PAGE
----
In the news again in 2022 is an old trick that keeps tripping people up: rental property scams.
“On the tenant side, police say the scam usually involves having to pay the deposit without seeing the property while the supposed owner says they’ll mail you the keys. Spoiler alert—the keys never come, and the tenant is out the money for property that often isn’t even for rent in the first place.”WTVQ, Georgetown, Kentucky
If you’re in the market for rental housing, here are some common scams to watch out for:
- Property is listed as extremely inexpensive compared to the local market – When you know the typical price for housing in a certain neighborhood or area of town and the rental you’re looking at is listed well below average, beware. A rental price that seems too good to be true is quite often exactly that.
- Details are incomplete or odd – You’re trying to find out all the specifics about the home you’re considering renting, but the details are fuzzy. You can’t seem to get a straight answer about where the house is, much less the exact number of bedrooms or bathrooms or anything really. Sketchy, incomplete details that just don’t seem to make sense often point to a shady deal.
- Multiple listings for the same property with different contact info listed – This is one of the oldest tricks of the scam trade. Apartment Guide says, “Many rental scammers will copy a legitimate listing and just change the contact information. Before letting those interested view the home, they request a deposit or first month’s rent. Look out for multiple listings on the same site that look identical.”
- Background checks are either non-existent or extremely expensive – Background checks may feel like a hassle, but if you run into a situation where the person claiming to have a rental property doesn’t care enough about your background to do a routine check, it’s possible that person isn’t a legitimate landlord. The same goes for outrageously priced background checks. If there’s anything fishy about the investigation into your background, be suspicious.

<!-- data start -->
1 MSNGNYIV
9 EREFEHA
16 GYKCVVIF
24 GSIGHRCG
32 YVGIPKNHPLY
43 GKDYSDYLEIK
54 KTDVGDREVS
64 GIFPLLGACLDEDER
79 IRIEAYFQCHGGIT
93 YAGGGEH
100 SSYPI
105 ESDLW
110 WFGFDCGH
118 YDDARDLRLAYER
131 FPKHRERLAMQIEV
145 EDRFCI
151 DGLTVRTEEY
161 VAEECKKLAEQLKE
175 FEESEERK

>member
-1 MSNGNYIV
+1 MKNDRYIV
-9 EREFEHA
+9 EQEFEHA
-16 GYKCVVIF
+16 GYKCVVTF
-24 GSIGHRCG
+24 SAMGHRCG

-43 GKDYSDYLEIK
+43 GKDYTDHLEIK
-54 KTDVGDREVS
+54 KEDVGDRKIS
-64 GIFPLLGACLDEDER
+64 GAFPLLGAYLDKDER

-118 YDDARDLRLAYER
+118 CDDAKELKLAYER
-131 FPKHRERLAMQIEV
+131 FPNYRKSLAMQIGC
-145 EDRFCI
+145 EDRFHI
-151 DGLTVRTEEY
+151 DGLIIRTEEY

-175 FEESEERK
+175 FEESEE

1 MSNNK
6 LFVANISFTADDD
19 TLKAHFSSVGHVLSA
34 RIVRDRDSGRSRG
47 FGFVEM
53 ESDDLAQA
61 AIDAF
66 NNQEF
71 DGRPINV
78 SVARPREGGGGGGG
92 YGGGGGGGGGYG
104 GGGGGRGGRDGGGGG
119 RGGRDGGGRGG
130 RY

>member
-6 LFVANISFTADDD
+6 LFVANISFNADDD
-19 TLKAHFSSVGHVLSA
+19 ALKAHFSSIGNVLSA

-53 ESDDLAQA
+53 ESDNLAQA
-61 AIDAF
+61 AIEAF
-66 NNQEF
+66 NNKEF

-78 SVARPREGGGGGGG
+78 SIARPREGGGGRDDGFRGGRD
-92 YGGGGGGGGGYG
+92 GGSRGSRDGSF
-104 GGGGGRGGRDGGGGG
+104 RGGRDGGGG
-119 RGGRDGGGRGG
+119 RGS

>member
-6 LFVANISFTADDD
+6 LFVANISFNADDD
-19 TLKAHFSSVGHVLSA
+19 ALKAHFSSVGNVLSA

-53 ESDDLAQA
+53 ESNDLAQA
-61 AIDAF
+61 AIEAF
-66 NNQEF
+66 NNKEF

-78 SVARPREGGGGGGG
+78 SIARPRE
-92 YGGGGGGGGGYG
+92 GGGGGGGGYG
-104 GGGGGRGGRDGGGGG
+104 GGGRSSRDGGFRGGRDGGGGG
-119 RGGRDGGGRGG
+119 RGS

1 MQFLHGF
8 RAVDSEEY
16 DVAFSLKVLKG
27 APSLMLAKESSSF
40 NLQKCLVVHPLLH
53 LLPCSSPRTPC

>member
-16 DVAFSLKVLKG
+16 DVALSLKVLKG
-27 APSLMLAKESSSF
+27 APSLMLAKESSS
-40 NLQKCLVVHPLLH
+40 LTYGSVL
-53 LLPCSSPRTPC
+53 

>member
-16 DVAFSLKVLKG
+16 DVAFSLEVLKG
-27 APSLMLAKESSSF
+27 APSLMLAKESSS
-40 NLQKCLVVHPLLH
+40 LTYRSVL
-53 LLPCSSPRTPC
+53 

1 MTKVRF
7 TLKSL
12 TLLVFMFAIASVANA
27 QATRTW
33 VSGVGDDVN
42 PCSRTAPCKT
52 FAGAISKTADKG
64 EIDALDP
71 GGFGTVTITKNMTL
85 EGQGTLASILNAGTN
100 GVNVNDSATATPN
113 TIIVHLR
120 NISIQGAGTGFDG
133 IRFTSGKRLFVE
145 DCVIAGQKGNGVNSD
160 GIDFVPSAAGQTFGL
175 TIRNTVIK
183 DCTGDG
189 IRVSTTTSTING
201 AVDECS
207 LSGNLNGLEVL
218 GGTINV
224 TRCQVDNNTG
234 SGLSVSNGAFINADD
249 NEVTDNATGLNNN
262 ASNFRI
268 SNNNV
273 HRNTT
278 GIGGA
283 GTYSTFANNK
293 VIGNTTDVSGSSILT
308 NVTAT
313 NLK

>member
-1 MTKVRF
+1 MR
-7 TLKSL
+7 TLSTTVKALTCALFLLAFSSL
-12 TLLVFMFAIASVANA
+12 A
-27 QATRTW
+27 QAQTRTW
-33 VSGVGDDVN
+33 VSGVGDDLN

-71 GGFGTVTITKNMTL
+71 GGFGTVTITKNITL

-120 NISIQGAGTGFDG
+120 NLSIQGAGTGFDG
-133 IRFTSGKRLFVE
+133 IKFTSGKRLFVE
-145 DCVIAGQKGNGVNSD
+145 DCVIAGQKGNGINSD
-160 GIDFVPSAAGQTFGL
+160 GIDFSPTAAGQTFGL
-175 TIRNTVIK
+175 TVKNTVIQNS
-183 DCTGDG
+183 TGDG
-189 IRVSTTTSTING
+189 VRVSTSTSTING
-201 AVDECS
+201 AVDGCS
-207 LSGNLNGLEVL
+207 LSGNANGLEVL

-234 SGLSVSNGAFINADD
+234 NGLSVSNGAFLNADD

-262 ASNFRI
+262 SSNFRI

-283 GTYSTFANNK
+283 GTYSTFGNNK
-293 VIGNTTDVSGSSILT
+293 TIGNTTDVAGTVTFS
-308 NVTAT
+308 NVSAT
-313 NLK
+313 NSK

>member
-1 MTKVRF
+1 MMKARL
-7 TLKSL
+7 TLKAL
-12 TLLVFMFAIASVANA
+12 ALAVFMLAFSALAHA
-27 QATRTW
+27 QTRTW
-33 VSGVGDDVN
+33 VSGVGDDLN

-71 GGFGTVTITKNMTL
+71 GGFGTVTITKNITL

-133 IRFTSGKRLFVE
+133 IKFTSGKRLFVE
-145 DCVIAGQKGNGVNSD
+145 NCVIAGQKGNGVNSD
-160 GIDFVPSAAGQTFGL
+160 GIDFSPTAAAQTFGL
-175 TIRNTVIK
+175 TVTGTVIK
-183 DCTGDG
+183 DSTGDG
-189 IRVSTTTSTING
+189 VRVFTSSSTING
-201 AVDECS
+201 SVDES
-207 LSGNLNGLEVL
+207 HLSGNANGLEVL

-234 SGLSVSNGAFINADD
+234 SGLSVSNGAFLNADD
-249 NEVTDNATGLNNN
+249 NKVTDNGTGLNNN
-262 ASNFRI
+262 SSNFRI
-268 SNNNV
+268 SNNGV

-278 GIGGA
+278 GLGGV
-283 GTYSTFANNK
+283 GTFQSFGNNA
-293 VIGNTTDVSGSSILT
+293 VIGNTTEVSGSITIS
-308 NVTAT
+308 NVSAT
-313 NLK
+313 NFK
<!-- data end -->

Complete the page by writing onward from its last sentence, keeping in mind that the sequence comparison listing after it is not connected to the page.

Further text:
- Property isn’t available for a walk-through first – If you can’t go to the property and walk around in the house or apartment, don’t rent it. It’s that simple. There’s no reason a legitimate property owner wouldn’t let you see the place you’re planning to rent before you agree to the deal. If the person you’re talking to is making up all kinds of excuses for you not being able to see it, it’s likely a scam.
- Landlord isn’t available and sends someone else to meet with you – We could say something similar about landlords using a dozen excuses for not meeting with you. They’re out of town, out of the country, at another appointment. If you’re not able to meet with the landlord prior to renting a property, think twice about renting it.